Having just wrapped up in Bristol, all of the LawCareersNetLIVE events are now over for 2019! This year I decided to attend the Manchester event, having attended the London event in 2018. I am based in Sheffield, so this was partly out of convenience, but also as I thought that the firms in Manchester were ones with which I hadn’t had a lot of interaction before, so it would be a good opportunity to find out more.
The LawCareersNetLIVE events are by application only and there is a lot of competition for places. A variety of students and graduates attend, from a wide range of degree backgrounds. In terms of venue and logistics, both events have been really central and close to transport links, and both were held at nice venues with an amazing range of food. Dress smart for all LawCareersNetLIVE events wherever they are held, as you are making an impression on a lot of people throughout the day. There are plenty of breaks where you can network with the firms that are there and with the other attendees. Really make the most of these opportunities as there are so many people to talk to and you can often spot people you’ve met at previous events.
The law firms attending in Manchester were national and international firms with a strong presence outside London, but equally there were firms that operate in London too. When I attended the LawCareersNetLIVE London event last year, it was a great opportunity to meet firms that don’t often come to northern universities, such as big US firms. However, having refined my search over the last year, I have found that those types of firm aren’t for me. I think it is important to go to the event that you will get the most out of and pick the location with the sponsors you could see yourself working for, even if it isn’t necessarily geographically the closest. In every location there is a good mix of practice areas with many full-service firms, but private wealth firms and more specialised areas are represented too. An advantage I noticed this year in Manchester over London was that there seemed to be a better ‘student-to-law-firm ratio’, I often found myself talking to someone one-to-one or in smaller groups, which I found made it easier to ask questions and have a conversation.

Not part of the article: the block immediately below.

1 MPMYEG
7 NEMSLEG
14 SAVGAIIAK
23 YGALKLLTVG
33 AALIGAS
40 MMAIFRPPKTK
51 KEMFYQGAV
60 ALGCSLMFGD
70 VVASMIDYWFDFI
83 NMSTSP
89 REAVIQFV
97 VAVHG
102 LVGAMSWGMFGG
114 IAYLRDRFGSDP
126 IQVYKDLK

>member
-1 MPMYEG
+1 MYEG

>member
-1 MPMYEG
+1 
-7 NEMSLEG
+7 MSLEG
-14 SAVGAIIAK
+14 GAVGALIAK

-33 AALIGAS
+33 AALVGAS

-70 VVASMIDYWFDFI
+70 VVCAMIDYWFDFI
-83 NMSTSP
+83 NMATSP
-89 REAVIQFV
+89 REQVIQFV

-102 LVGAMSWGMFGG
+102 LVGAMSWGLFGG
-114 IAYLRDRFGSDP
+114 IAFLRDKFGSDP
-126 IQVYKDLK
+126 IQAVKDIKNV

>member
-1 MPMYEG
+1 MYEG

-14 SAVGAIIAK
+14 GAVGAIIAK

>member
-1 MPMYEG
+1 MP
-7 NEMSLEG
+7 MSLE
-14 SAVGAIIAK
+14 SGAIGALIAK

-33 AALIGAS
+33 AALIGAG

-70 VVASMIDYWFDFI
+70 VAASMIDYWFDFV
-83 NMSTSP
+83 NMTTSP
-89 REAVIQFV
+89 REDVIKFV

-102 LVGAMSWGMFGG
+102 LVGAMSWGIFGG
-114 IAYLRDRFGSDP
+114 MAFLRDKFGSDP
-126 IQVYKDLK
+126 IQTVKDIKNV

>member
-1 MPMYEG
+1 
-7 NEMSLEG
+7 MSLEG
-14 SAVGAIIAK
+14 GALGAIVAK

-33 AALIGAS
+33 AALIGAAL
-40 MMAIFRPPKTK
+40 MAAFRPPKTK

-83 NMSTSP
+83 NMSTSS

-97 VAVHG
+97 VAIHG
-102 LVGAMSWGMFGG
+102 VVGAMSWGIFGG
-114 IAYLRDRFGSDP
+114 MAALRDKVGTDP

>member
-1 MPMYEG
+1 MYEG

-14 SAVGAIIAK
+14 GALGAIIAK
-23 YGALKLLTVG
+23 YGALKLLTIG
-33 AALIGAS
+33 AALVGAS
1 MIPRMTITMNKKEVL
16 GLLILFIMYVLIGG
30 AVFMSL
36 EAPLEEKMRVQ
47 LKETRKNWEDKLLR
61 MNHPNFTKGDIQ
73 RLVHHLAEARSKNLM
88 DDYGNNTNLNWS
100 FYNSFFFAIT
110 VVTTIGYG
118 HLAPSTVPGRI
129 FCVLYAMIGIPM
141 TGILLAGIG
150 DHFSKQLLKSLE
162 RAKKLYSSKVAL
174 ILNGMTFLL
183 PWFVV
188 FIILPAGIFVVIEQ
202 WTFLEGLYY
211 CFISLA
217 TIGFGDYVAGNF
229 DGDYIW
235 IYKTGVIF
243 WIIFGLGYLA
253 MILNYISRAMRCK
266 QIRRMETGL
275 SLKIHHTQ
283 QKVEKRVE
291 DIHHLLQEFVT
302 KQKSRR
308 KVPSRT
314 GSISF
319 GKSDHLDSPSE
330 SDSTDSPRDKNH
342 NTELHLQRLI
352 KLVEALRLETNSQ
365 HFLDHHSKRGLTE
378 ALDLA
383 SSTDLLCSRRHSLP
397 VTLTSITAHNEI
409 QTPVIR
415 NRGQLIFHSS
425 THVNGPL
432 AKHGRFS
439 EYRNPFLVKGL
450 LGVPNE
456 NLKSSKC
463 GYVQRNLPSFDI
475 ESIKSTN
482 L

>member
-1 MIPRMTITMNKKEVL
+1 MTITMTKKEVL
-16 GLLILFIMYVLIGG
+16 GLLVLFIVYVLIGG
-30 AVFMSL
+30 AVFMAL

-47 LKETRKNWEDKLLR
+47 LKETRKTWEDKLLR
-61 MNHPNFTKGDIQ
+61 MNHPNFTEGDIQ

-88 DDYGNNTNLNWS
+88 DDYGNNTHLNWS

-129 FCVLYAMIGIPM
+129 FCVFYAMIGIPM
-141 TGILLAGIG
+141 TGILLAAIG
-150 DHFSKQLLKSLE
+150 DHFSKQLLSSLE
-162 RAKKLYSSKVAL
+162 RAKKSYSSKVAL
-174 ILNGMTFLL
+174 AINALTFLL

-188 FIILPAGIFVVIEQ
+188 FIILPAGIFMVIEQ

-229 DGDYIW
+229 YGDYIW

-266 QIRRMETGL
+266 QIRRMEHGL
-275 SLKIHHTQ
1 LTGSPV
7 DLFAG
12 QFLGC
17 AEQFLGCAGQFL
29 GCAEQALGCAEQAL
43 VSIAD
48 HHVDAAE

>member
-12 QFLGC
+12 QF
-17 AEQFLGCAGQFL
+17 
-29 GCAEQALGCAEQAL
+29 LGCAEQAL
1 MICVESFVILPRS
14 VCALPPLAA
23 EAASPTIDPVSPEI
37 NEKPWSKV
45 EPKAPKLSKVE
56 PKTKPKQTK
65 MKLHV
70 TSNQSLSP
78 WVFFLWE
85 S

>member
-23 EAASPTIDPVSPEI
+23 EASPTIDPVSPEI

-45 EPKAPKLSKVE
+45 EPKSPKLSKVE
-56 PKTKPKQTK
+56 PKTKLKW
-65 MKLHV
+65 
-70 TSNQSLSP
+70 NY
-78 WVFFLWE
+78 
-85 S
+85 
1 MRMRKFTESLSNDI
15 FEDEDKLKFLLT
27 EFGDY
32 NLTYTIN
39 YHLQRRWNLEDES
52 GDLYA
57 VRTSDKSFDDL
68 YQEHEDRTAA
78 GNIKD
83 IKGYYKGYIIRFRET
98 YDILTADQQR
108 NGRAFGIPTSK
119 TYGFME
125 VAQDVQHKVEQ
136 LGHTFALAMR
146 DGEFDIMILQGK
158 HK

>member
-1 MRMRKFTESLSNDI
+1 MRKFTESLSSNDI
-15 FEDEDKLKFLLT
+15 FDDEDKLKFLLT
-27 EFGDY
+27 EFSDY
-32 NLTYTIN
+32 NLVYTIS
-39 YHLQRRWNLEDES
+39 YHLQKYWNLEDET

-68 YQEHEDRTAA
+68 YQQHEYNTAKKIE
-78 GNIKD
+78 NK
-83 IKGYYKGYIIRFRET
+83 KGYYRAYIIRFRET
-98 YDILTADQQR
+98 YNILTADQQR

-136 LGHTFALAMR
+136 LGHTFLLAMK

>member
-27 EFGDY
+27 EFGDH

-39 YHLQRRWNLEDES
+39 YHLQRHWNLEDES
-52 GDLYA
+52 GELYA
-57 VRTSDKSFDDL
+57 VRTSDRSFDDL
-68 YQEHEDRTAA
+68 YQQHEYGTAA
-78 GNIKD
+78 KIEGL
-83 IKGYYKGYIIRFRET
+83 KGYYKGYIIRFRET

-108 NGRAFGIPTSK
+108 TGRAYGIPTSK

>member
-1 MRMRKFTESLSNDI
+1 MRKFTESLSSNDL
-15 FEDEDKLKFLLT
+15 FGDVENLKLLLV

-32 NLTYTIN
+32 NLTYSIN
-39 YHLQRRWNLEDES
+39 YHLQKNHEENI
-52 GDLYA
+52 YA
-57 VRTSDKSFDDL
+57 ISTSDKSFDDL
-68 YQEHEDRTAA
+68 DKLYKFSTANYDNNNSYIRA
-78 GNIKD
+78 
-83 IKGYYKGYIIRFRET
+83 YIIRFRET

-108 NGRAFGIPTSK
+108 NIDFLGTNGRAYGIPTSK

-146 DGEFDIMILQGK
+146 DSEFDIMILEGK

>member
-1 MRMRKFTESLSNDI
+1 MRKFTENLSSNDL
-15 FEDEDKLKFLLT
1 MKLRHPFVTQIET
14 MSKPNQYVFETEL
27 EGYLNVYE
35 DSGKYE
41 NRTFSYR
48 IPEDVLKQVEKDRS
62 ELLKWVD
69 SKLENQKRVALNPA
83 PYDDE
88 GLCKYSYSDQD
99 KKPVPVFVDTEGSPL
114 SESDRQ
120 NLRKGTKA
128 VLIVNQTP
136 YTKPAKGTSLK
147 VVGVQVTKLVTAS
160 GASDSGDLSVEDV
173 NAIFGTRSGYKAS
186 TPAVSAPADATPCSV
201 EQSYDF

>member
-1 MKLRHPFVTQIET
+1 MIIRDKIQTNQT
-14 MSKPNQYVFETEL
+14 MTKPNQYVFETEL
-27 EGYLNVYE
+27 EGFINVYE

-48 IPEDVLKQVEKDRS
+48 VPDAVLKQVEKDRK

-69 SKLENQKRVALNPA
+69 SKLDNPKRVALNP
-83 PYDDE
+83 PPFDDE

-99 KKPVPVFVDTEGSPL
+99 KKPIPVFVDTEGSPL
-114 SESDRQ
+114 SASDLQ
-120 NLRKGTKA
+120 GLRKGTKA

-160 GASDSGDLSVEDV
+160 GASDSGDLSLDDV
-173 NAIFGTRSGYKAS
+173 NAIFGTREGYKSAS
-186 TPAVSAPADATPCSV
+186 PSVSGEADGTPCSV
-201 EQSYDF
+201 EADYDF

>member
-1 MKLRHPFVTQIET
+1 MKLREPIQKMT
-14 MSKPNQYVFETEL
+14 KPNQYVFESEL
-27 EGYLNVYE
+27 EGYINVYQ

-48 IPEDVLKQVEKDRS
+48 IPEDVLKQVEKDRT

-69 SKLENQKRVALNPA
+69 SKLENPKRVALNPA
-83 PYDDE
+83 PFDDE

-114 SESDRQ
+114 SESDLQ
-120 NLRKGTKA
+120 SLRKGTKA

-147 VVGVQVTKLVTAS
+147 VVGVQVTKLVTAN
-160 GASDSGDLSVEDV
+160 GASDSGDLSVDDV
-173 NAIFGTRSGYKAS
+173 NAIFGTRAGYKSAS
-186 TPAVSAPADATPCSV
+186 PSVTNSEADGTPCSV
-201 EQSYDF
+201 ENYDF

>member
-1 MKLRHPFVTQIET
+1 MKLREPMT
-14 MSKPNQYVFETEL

This year in Manchester I attended workshops on private equity led by Weil, Gotshal Manges and autonomous vehicles led by Gowling. My rationale for choosing these was that private equity can be such a difficult area of law to understand, but it is a large part of many law firms’ practices, so an interactive workshop was great for getting to grips with the topic. I chose autonomous vehicles because it seems like an exciting area of law and the presentation was very interesting and informative. The LCN team work really hard to make sure they can place people in their top choices of workshops where possible, so make the most of these and ask lots of questions.
The panel events are also great places to ask questions. The questions put to the panel are a mix of audience questions, themes drawn from application forms and guided discussions. Try and have some good original questions and don’t be shy to ask them! You will most likely be doing everyone else in the room a favour by asking them, as they might have had the same question. I was a little surprised that people are still asking questions about AI stealing lawyers’ jobs and Brexit, as these topics really have been done to death. If you have a unique stance, or if you are reading this before LawCareersNetLIVE 2020 and some evolution has happened with Brexit, then ask away, but for now, it’s an uncertain topic and lawyers cannot predict what is going to happen.
I cannot recommend enough going along to a LawCareersNetLIVE event next year. They are a unique opportunity to network with firms and get some really good information on what lawyers in those firms actually do.